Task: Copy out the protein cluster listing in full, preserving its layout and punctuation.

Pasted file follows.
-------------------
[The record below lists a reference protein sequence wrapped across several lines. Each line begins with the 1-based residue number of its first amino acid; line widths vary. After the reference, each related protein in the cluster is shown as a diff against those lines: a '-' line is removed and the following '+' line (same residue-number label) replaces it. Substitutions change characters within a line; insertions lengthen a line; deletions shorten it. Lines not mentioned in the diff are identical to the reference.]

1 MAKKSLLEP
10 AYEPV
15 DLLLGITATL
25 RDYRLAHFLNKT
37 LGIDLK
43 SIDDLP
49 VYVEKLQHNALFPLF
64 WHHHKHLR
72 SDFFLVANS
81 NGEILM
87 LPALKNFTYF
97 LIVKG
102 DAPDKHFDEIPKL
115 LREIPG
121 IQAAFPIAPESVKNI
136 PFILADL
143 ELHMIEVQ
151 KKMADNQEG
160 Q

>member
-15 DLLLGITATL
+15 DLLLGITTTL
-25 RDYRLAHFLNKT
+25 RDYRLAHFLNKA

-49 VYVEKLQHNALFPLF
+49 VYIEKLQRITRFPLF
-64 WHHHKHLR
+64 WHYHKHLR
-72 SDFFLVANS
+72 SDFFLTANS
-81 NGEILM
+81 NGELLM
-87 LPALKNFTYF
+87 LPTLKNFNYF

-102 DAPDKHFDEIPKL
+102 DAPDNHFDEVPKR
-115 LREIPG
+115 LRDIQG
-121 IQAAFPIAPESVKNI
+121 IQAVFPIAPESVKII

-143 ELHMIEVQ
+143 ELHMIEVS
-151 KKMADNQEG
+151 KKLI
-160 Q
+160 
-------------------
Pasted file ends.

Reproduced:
[The record below lists a reference protein sequence wrapped across several lines. Each line begins with the 1-based residue number of its first amino acid; line widths vary. After the reference, each related protein in the cluster is shown as a diff against those lines: a '-' line is removed and the following '+' line (same residue-number label) replaces it. Substitutions change characters within a line; insertions lengthen a line; deletions shorten it. Lines not mentioned in the diff are identical to the reference.]

1 MAKKSLLEP
10 AYEPV
15 DLLLGITATL
25 RDYRLAHFLNKT
37 LGIDLK
43 SIDDLP
49 VYVEKLQHNALFPLF
64 WHHHKHLR
72 SDFFLVANS
81 NGEILM
87 LPALKNFTYF
97 LIVKG
102 DAPDKHFDEIPKL
115 LREIPG
121 IQAAFPIAPESVKNI
136 PFILADL
143 ELHMIEVQ
151 KKMADNQEG
160 Q

>member
-15 DLLLGITATL
+15 DLLLGITTTL
-25 RDYRLAHFLNKT
+25 RDYRLAHFLNKA

-49 VYVEKLQHNALFPLF
+49 VYIEKLQRITRFPLF
-64 WHHHKHLR
+64 WHYHKHLR
-72 SDFFLVANS
+72 SDFFLTANS
-81 NGEILM
+81 NGELLM
-87 LPALKNFTYF
+87 LPTLKNFNYF

-102 DAPDKHFDEIPKL
+102 DAPDNHFDEVPKR
-115 LREIPG
+115 LRDIQG
-121 IQAAFPIAPESVKNI
+121 IQAVFPIAPESVKII

-143 ELHMIEVQ
+143 ELHMIEVS
-151 KKMADNQEG
+151 KKLI
-160 Q
+160 